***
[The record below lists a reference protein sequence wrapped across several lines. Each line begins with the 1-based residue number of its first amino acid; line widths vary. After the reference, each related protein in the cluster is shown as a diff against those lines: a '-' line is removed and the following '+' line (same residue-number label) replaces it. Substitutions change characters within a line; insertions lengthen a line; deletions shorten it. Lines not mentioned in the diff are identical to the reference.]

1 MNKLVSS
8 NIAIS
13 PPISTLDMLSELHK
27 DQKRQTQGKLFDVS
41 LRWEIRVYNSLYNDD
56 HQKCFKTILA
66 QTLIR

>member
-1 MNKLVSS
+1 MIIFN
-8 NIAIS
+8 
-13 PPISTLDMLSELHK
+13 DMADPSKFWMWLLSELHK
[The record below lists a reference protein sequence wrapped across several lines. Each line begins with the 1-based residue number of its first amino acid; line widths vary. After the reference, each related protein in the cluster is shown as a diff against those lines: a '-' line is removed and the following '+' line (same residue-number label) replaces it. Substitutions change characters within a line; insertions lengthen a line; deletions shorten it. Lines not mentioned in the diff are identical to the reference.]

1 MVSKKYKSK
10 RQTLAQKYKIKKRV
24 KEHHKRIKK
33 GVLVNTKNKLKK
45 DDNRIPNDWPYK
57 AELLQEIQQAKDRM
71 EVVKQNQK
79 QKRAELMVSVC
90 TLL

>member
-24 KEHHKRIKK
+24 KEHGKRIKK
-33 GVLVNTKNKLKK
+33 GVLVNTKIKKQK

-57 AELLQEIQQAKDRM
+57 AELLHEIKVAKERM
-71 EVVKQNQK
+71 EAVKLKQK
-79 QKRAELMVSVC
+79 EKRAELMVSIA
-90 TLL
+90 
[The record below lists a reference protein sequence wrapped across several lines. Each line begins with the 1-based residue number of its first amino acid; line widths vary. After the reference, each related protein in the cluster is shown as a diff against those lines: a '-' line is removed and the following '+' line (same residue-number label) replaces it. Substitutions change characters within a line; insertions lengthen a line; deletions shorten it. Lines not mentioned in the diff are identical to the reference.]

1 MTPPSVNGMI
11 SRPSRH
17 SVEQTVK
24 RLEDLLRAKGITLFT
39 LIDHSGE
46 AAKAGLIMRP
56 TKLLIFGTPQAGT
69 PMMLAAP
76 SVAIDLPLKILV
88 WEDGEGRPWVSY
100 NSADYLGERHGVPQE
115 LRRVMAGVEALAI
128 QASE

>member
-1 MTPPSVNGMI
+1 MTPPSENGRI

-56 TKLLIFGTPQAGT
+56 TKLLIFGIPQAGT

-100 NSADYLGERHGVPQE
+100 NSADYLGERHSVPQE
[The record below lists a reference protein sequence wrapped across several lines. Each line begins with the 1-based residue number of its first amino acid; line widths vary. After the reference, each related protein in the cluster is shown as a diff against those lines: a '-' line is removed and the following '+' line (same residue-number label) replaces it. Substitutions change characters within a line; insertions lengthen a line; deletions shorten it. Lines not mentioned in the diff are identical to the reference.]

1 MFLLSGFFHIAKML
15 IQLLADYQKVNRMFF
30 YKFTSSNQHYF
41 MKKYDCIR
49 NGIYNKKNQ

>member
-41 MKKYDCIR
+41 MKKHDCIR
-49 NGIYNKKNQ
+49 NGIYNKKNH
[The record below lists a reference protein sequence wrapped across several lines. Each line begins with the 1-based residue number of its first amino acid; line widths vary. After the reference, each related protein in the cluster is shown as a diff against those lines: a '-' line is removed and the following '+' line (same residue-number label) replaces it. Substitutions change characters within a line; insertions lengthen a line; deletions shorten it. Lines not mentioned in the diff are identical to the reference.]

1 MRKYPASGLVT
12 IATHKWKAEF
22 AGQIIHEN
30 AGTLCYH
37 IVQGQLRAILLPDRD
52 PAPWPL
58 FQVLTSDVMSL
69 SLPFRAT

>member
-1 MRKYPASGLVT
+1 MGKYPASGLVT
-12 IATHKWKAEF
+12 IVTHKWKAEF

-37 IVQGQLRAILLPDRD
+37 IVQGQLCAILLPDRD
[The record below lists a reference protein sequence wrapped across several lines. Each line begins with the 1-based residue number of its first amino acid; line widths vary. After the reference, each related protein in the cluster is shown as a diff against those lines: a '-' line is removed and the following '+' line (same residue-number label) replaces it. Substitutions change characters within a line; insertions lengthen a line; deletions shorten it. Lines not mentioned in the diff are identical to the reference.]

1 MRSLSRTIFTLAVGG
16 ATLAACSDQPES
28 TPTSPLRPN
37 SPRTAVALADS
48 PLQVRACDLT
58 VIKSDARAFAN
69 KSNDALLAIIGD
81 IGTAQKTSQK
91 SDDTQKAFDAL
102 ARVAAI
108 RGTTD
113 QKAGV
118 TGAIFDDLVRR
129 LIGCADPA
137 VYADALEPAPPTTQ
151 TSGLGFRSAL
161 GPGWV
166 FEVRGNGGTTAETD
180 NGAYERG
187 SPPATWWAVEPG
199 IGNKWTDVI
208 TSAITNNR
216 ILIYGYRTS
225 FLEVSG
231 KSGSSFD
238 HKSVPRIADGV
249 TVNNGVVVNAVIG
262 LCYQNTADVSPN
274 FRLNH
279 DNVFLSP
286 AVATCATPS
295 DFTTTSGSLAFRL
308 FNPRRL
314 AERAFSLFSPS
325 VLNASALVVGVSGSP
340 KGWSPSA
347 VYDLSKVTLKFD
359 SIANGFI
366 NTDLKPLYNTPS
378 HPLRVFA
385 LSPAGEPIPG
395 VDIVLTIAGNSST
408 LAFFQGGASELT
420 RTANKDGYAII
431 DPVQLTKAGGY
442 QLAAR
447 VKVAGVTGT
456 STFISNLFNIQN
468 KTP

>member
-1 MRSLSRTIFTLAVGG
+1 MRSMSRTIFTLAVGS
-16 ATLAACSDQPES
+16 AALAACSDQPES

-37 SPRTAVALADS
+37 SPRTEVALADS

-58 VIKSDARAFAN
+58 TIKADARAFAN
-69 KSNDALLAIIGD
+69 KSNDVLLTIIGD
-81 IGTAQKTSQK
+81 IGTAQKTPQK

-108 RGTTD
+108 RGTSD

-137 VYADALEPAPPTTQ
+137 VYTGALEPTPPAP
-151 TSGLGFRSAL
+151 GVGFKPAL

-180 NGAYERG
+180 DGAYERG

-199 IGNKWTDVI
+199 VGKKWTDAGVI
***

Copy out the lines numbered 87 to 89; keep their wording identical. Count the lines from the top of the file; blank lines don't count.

[The record below lists a reference protein sequence wrapped across several lines. Each line begins with the 1-based residue number of its first amino acid; line widths vary. After the reference, each related protein in the cluster is shown as a diff against those lines: a '-' line is removed and the following '+' line (same residue-number label) replaces it. Substitutions change characters within a line; insertions lengthen a line; deletions shorten it. Lines not mentioned in the diff are identical to the reference.]

1 MRSLSRTIFTLAVGG
16 ATLAACSDQPES